The Boy Scouts have a rule: “Always leave the campground cleaner than you found it.” If you find a mess on the ground, you clean it up regardless of who might have made the mess. /../ the original form by Robert Stephenson Smyth Baden-Powell, was “Try and leave this world a little better than you found it.”

What if we followed a similar rule in our code: “Always check a module in cleaner than when you checked it out.” No matter who the original author was, what if we always made some effort, no matter how small, to improve the module. What would be the result?

by Uncle Bob at O’Reilly commons

Lieut. Gen. Robert Stephenson Smyth Baden-Powe...

Image via Wikipedia

When I first saw this rule in Clean Code I loved it! It’s just such an awesome rule. You come into a file, you clean it up a little bit. Remove a stupid comment, indent something better … anything.

It makes the world a better place and everyone a happy camper right?

Well, this might be great in theory and work well when you are employed by a company where you will spend the next few years of your life. The software you’re working on will live and grow with you, with your team. You are the guy shouting “Fuck this! Who the fuck made this code! This is bloody impossible to maintain!” a year from now.

For a freelancer the situation is a bit different.

Here you are, plomped into the middle of an ongoing project. Decisions have been made, rabbit holes have been followed. The deadline is in a month and as a crack team of one specialist on a tight deadline, you’re making nice gold per hour.

Right there in front of you. A mess. Code so ugly, so horrible, it would make a grown man cry. You’re just supposed to add a feature. Figure out the mess, add two or three lines of code, cross your fingers and hope for the best.

Or should you rewrite the whole function?

Rewriting would be the Right Thing ™ to do. The code will be more maintainable, easier to test, it will save your client a bunch of money down the line. You won’t be maintaining this so you have a responsible towards everyone coming after you to fix something.

But, right now, right this very instance, you are strong-arming the poor client to pay more. Sure, you’re making the code better, but they care about that one feature. Should you really spend three hours rewriting the code instead of one hour adding something and hoping for the best?

On the other hand: When the messy code breaks, and it will break, it will be your fault. You’re the last guy who touched it. Not rewriting will come back to haunt you. The guy who maintains your code will curse you in their sleep and dream of delicious murder. And it’s not even your code!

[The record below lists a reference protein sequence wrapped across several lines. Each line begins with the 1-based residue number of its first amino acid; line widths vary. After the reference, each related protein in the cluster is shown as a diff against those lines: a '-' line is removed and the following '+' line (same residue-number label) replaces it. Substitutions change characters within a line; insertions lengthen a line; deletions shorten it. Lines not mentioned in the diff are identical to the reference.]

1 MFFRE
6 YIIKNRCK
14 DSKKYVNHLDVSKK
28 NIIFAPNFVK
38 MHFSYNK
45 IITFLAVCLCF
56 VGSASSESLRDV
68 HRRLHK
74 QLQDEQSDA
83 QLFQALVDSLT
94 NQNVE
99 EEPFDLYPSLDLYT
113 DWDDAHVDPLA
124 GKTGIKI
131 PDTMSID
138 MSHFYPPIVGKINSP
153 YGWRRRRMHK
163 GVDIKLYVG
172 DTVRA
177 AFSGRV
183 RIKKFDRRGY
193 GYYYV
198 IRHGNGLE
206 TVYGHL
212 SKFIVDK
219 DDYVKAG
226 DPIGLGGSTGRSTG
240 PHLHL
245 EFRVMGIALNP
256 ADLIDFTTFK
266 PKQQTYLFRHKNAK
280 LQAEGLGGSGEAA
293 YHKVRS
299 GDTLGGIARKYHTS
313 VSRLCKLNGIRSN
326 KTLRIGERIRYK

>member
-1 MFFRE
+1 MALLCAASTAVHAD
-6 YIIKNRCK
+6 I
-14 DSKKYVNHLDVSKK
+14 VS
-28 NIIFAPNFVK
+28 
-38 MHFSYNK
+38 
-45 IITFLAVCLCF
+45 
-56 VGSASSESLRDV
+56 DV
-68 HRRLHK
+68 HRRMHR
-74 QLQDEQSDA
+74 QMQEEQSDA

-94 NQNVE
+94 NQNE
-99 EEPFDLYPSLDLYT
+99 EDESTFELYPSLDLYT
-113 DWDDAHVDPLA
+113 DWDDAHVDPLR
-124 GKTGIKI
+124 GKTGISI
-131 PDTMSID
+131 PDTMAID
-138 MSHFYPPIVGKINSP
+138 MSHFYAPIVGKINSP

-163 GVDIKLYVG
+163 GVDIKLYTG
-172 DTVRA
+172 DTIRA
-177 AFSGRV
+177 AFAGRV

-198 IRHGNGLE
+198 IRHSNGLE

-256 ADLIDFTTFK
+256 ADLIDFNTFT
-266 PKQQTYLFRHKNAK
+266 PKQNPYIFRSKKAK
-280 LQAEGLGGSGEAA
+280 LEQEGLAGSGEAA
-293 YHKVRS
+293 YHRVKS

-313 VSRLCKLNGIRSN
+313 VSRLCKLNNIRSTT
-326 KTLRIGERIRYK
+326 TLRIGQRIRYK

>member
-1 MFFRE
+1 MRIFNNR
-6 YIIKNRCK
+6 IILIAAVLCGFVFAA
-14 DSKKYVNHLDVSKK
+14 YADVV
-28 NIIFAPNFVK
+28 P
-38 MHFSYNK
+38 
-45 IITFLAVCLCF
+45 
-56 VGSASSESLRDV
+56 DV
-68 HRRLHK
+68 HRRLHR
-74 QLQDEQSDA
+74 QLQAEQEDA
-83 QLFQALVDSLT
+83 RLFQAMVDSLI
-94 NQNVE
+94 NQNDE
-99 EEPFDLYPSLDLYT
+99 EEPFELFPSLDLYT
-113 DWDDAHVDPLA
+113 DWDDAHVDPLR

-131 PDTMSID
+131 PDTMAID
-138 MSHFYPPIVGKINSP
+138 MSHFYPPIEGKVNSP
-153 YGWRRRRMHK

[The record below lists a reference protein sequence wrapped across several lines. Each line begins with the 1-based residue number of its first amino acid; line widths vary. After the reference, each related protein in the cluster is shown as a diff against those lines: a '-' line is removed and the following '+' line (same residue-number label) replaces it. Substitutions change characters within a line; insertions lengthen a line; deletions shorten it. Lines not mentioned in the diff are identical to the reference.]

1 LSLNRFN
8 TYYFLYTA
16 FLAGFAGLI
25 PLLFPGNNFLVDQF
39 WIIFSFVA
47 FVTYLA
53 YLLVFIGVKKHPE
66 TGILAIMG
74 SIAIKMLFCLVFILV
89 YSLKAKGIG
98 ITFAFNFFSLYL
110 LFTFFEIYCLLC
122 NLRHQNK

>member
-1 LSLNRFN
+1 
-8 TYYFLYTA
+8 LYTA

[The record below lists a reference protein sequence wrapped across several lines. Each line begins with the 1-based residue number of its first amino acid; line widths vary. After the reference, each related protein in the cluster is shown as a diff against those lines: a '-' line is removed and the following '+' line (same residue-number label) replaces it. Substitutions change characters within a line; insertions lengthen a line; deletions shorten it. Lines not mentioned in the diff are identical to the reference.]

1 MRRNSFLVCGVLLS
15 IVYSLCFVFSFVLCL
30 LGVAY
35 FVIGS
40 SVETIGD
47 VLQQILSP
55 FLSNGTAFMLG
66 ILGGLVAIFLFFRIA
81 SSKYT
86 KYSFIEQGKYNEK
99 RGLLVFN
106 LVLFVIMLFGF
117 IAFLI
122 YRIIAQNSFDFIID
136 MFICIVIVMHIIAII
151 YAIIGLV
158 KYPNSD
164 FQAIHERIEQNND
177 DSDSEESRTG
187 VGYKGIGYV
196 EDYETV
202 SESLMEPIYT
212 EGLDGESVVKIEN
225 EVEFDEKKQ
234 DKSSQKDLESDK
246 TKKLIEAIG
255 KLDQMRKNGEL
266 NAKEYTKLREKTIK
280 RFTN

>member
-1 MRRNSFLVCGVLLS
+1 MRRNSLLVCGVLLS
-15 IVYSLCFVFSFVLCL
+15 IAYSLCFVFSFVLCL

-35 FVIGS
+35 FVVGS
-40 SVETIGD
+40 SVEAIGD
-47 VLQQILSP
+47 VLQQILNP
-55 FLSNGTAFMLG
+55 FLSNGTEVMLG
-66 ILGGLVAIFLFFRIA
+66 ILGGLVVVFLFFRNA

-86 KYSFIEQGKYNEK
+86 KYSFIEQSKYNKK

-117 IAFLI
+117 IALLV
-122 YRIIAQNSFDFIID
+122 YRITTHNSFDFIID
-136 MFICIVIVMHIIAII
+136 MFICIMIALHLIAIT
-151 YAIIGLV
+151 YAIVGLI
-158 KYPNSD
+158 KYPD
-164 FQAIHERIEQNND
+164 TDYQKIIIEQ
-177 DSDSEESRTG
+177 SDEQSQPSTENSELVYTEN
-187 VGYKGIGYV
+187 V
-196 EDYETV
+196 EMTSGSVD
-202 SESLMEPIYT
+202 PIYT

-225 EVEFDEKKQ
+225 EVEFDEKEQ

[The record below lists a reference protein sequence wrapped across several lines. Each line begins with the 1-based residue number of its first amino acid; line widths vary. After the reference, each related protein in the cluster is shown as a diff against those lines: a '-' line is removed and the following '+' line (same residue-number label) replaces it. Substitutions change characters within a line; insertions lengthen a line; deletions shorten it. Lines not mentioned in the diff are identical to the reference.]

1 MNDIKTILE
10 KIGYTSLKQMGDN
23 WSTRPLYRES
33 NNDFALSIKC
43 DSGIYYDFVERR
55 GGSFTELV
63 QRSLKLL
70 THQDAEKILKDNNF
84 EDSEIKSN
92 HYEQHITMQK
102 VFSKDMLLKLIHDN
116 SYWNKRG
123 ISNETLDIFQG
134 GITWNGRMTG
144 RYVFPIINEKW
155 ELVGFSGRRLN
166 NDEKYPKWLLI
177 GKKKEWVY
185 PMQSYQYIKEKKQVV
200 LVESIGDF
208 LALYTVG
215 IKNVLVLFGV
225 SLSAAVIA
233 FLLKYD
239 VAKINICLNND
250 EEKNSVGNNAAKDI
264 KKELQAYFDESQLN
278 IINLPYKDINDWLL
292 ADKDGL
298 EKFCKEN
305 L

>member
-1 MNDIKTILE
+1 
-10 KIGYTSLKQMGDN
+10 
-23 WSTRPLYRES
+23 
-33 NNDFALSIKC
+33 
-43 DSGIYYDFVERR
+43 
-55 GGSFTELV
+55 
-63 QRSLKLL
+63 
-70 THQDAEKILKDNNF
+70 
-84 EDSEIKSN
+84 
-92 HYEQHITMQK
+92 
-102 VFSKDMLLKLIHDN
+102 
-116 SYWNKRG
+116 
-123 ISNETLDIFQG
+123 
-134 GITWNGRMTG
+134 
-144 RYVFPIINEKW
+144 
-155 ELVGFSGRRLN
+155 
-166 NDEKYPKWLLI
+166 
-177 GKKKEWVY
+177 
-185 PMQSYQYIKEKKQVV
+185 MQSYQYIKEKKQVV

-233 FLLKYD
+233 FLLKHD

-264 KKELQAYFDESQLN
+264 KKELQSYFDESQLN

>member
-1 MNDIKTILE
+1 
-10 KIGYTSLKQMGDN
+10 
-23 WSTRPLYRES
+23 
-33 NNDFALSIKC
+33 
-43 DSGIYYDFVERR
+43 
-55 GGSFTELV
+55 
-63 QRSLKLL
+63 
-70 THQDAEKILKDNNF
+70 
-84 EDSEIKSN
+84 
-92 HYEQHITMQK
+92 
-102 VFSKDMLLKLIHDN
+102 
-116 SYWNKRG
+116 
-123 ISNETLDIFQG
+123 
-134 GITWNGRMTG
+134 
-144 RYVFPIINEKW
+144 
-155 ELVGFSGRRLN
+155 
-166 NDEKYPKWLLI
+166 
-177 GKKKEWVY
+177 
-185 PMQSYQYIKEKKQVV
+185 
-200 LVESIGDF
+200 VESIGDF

So what do you do?

Personally I always try to rewrite crappy code. Add testing suites. Anything I can do to make the codebase better. But I always carefully explain the situation to my client. Why am I doing this, how is it benefiting the client. It’s important to make them understand I’m not just inventing work to rake in more gold.

Clients are surprisingly permissive most of the time and I can sleep better at night. win-win!

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  • Marichyasana

    I once had a part time job where I was the only programmer for a small
    division of a nationwide company.  When a new feature was needed he and
    I would sit down and write the requirements, one sentence each, on one
    side of a sheet of paper. One day he says to me that he doesn’t want
    even the tiniest deviation from the requirements, no new features, no
    modification of existing features to make anything better. Here is the
    cool part: “Even if costs a dime, I don’t want it.

  • http://twitter.com/_toch ChristophePhilemotte

    I totally agree.

    From my experience, each time you avoid the rewriting/refactoring and promise to make it better later, you don’t until you bump into issues from that crappy part. At the end, it costs you more. From another hand, you can do more than necessary and over-refactoring your code. It costs also. A refactoring needs a purpose: is it for a better quality? or just for the beauty? makes it the code clearer, more readable? does it imply an optimization by design? Without purpose, a refactoring doesn’t mean anything and just waste you time. It is important to find the good threshold.

    The threshold depends on the customer’s requirements and needs, your time, the type of contract (fixed or variable price), the stage of development… But in any case, being transparent with your customer and explain him the reasons of your choice is a winning case.

  • http://profiles.google.com/rob.kinyon Robert Kinyon

    The question has to be balanced by the testing burden of your changes. Sure, rewriting something may be the “Right Thing”™ when viewed from the lens of maintainability, but how do you ensure that your change didn’t break other stuff? When code gets really bad, the entire application needs to be tested if the structure of a deep function changes.

  • http://swizec.com Swizec

    This kind of code is filled with landmines. Every time you poke something, something else breaks and it’s just impossible to do a good job. I would probably suggest to the client to invest a week or two of my time into making the code maintainable at all.

    Sometimes they don’t want that and I do the best I can to ensure anything I add works at all … but you can never be sure. If it’s too bad I’d probably just thank the client for their time and move on :)

  • http://swizec.com Swizec

    There’s certainly times when it isn’t desirable to deviate from requirements – especially when working on critical code. Best thing to do in such a case is to suck it up and do what’s asked, there’s usually a good reason.

  • Anonymous